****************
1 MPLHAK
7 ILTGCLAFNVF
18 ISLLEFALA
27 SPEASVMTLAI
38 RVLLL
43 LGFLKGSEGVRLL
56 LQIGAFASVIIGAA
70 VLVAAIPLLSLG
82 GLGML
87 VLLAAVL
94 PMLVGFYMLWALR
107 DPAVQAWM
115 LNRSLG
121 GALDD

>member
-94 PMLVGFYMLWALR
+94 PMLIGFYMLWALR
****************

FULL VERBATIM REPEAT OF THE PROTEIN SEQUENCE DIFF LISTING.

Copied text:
1 MPLHAK
7 ILTGCLAFNVF
18 ISLLEFALA
27 SPEASVMTLAI
38 RVLLL
43 LGFLKGSEGVRLL
56 LQIGAFASVIIGAA
70 VLVAAIPLLSLG
82 GLGML
87 VLLAAVL
94 PMLVGFYMLWALR
107 DPAVQAWM
115 LNRSLG
121 GALDD

>member
-94 PMLVGFYMLWALR
+94 PMLIGFYMLWALR